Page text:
Three Rivers
Hudson~Mohawk~Schoharie
History From America's Most Famous Valleys

Prehistoric Man in the Mohawk Region

St. Johnsville Enterprise and News, September 10, 1935

by Percy M. Van Epps

(The following paper read before a meeting of the local chapter of the New York State Archaeological Society was deemed of such interest that his friends reproduced 500 copies of the paper for local distribution. From them we are enabled to present the paper to our readers. In a foreword the publishers pay a just tribute to Percy Van Epps and his coworker in archaeology, Robert M. Hartley. These two men have devoted a lifetime to the study of archaeology and their papers deserve careful recording. By far the greater treasurers know to these men remain unrecorded and locked securely in their memories. Therefore such encouragement as can be given them to put their discoveries before the public should be proffered. It is always a pleasure for the editor of this publication to secure material from the above sources-Editor.)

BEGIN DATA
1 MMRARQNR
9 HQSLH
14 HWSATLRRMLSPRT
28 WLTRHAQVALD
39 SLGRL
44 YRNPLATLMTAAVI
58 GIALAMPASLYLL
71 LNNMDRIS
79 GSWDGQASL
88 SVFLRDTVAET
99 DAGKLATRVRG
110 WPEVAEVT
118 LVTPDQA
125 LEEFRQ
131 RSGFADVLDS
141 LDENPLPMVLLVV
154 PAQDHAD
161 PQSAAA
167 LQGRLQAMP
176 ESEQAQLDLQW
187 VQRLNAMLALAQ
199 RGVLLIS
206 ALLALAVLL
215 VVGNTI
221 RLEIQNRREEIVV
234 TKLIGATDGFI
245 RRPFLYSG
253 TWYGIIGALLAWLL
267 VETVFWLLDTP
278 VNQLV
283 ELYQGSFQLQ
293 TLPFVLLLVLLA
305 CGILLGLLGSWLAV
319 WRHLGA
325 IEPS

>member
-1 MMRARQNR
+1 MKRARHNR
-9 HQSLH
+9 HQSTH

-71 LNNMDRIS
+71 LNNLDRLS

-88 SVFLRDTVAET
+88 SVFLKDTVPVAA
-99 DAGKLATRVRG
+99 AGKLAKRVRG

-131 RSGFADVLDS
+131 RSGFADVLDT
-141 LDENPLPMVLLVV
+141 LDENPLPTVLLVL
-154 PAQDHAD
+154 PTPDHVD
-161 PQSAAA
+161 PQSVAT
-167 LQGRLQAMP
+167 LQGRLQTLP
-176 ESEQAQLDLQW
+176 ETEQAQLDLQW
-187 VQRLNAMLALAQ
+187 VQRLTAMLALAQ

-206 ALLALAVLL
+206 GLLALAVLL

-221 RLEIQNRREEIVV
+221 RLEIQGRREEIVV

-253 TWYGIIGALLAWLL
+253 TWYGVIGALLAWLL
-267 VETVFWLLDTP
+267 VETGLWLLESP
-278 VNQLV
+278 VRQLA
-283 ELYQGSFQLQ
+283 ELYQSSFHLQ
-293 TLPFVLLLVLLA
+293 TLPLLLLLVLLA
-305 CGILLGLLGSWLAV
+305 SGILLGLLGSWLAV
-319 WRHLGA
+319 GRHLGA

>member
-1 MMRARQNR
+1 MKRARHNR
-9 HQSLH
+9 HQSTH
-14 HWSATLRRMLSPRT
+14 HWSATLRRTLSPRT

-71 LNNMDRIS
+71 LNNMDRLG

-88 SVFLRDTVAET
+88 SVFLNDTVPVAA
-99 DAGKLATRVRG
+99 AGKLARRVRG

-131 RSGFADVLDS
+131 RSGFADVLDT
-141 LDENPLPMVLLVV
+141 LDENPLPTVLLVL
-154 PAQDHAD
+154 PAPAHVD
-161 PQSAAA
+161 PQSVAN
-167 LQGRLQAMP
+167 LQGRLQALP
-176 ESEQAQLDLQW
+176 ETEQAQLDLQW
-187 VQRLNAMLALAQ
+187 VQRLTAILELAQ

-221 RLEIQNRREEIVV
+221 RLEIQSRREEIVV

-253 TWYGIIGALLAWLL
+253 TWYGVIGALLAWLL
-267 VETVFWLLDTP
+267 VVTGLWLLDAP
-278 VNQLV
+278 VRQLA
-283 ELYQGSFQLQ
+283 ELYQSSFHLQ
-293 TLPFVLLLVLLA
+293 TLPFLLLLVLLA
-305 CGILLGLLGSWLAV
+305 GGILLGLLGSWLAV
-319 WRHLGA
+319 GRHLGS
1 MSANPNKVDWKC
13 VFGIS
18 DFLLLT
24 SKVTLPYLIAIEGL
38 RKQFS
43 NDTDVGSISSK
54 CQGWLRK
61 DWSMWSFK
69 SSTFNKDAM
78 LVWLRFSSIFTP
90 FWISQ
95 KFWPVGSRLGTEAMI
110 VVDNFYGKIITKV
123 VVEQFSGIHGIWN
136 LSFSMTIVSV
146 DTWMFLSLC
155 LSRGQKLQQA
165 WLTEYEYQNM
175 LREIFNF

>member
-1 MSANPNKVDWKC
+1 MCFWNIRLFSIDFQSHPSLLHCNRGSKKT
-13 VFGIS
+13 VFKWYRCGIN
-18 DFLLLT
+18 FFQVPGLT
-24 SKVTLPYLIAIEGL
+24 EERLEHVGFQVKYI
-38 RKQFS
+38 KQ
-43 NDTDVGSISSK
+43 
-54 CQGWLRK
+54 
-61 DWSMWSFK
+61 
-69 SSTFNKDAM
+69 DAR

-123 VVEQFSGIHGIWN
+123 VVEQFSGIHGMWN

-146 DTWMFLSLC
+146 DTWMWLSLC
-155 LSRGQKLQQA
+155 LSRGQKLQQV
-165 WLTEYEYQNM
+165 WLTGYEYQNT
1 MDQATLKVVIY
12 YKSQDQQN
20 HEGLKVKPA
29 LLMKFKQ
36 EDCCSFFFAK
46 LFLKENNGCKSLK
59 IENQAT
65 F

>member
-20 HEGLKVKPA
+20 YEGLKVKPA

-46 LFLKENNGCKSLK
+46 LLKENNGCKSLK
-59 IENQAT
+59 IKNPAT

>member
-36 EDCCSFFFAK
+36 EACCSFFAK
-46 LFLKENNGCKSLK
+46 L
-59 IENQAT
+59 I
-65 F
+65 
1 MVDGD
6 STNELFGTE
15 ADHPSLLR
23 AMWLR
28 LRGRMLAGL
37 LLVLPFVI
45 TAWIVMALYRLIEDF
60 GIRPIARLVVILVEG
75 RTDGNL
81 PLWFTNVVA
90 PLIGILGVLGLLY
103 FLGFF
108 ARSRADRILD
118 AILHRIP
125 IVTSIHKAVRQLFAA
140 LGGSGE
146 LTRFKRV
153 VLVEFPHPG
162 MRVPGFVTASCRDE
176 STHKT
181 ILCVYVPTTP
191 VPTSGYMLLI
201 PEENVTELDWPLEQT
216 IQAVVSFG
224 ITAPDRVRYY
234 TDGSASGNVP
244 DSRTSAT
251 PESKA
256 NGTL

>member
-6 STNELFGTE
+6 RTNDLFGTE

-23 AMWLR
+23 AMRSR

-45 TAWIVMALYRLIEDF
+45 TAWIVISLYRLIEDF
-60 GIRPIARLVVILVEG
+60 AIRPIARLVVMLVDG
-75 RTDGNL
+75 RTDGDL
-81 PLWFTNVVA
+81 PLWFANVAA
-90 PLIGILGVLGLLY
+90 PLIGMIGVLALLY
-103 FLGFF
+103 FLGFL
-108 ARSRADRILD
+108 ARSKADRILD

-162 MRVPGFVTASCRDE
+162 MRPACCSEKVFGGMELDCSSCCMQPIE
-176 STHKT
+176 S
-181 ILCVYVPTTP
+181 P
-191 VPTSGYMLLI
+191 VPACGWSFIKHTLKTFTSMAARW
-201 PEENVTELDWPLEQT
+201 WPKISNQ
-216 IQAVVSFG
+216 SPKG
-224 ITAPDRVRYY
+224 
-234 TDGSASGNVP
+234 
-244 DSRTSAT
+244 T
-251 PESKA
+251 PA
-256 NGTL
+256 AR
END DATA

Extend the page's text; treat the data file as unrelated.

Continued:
The subject chosen for my paper this evening is Prehistoric Man in the Mohawk Region. You will notice that I use the term "Mohawk," thus including a larger field than though I limited my survey to our valley proper. Furthermore to clearly portray the story of early man in our region it will be necessary to step somewhat afield from our valley proper and its watershed.